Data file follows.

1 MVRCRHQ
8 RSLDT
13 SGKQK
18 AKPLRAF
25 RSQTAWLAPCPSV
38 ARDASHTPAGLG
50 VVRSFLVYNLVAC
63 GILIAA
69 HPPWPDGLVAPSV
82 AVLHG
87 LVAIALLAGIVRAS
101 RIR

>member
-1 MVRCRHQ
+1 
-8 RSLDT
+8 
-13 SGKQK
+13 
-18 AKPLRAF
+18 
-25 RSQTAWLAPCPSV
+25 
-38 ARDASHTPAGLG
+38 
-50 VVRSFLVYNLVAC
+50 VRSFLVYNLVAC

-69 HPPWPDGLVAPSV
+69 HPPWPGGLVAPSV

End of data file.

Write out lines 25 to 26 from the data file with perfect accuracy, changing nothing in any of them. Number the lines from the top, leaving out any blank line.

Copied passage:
+38 
-50 VVRSFLVYNLVAC